RISE also announced two additional participants for the event and they are Middleweight champion Takafumi Morita and recently crowned Bantamweight champion KENJI. Morita also had a breakout year in 2011, defeating Soichiro Miyakoshi by decision then knocking out former RISE Middleweight champion Yukihio Komiya to capture the title. He was then selected as a participant for the 2011 K-1 MAX 70kg Japan Tournament where he upset fellow prospect Hiroki Nakajima before losing a close decision, his first professional loss, to tournament champion Yuji Nashiro in the semis. KENJI, brother of K-1 star Yuta Kubo, has had a pretty good year, too. He started the year having his 4-fight win-streak snapped in the semifinals of the Krush 55kg tournament against Shota Takiya, but put on a great showing, forcing an extension round against the red hot Takiya. Since, he has put together another 4-fight win-streak which saw him capture the vacant RISE Bantamweight title against Dyki back at RISE 85 in November. RISE did not indicate whether either fighter would be in a superfight or defending their title, though superfights for both would be likely. 

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A few weeks ago Lumpini held its birthday show, and now its time for Rajadamnern to do the same. It will mark the 66th year of the stadium and they'll be celebrating it by putting together a very good night of fights. 

The Main event will pit two of the better fighters in all of Thailand against each other when Kongsak Sitboonmee takes on 130 pound champion, Jomthong Chuwattana. Kongsak has had a fight or 2 down in Southern Thailand recently where beat Pakon Sakyothin for the 2nd time this year. On the other hand, Pakon has handed Jomthong his last two defeats. Since then he's fought a pair of Japanese opponents in Hiromasa Masuda, and Tetsuya Yamato who we're really nothing more than fodder for him. Jomthong usually wins when his opponents aren't primarily strong clinchers. Kongsak is not a fighter who prefers to clinch, but rather stay on the outside and pound away with kicks, which is good news for Jomthong. However, Kongsak has shown he has little weakness and can fight well against any style. On paper this is a true coin flip.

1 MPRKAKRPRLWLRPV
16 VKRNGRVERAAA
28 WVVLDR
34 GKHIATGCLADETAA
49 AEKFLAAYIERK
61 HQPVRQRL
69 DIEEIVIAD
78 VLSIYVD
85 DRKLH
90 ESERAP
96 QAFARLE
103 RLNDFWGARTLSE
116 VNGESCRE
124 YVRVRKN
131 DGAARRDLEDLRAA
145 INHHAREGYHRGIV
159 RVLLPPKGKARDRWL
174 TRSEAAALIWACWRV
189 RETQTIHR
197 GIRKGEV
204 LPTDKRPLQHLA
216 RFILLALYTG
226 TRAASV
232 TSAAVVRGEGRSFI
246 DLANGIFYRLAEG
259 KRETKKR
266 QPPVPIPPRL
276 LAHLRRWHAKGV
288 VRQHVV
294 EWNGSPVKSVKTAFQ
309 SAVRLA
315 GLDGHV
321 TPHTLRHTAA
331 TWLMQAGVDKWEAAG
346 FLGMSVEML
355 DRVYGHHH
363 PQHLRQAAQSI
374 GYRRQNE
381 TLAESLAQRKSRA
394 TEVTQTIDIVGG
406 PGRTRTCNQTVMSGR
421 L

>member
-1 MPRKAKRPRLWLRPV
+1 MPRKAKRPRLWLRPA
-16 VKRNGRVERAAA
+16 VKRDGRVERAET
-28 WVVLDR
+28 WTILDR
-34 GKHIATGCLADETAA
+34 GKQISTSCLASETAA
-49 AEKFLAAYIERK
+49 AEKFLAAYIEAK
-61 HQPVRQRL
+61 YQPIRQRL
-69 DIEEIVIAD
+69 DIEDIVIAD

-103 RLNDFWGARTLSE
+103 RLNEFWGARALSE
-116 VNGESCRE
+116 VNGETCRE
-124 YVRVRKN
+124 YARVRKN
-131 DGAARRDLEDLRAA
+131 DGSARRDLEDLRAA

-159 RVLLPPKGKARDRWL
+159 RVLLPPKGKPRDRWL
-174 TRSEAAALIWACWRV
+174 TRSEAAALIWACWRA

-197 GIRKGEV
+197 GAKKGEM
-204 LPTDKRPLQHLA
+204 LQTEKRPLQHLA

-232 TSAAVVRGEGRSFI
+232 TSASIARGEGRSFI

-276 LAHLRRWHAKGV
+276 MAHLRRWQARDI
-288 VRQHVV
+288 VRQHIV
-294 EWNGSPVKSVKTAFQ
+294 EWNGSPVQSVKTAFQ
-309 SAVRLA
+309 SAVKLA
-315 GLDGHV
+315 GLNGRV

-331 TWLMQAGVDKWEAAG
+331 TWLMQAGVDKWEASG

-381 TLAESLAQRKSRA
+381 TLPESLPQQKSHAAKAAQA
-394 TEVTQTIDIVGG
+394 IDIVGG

In the fight prior to the main event the aforementioned Pakon Sakyothin will take on Wanchalerm Aoddonmuang. Most people know Pakon from his brawl in the Lumpini fight of the year from 2010 with Ponsaneh Sitmonchai. However that was not a good representation of him as a fighter. He's actually very strong in the clinch, which is also Wanchalerm's specialty. Wanchalerm will be the bigger fighter, but should be outgunned by Pakon who will have more options. 

Next up long time veteran Singthongnoi Por. Telakoon will take on Saeksan Or. Kwamuang. Saeksan was already involved in this years Rajadamnern fight of the year when he came back from multiple knockdowns to stop Kaimukkaw Chuwattana in the 4th round in an epic fight. Singthongnoi is also known as a tough fighter who isn't afraid to mix things up. This could very well be fight of the night. 

Noppakrit Kor. Kumpanart is back down to a much more suitable weight of 132 pounds. He recently took part in an Isuzu tournament at 145 where he looked rather pedestrian. In 2010 he had a handful of performances where he looked like a world beater. Now he takes on Petek Aikbangzai who is naturally too small for Noppakrit. If Noppakrit can handle the weight cut he should win and look like the fighter he was last year.  

Finally Wanchalong Sitzornong will fight Rataket Tedet99. These two have been scheduled to fight for some time now but the fight has always fallen apart. Rataket's key to victory will definitely be to use his size and wear Wanchalong out in close, but it will be tough as Rataket has questionable stamina himself. Wanchalong will probably look to keep this fight on the outside to land kicks and maybe catch Rataket off guard with an unconventional strike. 

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The K-1 World Grand Prix will not happen for the first time since 1993 this year. Sometimes you have to make a sacrifice for the good of the sport and a promotion like K-1, and having this time to re-organize and re-group and kick off next year with FIKA is vital. This, of course, means that over the past week or so many of us who have been following K-1 for years were sorely missing the K-1 World Grand Prix. If you are like me, then go ahead and watch the Finals to the very first World Grand Prix, held in 1993. If you have the time, check out K-1's official YouTube channel that still features the 1993 - 1999 World Grand Prix events, which you should be studying for the holidays.